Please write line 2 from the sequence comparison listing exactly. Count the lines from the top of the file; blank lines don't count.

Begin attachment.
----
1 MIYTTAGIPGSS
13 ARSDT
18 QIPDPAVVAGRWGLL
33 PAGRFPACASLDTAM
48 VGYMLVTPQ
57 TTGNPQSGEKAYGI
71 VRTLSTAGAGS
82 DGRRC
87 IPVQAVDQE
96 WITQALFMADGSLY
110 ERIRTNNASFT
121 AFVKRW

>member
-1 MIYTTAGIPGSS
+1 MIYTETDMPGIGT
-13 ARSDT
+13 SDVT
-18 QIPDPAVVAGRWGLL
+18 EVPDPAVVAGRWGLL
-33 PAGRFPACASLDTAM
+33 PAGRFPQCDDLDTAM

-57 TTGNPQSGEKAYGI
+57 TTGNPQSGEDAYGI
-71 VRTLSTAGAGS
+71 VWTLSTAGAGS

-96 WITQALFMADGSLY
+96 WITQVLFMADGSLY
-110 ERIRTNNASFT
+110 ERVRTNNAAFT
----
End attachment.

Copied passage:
13 ARSDT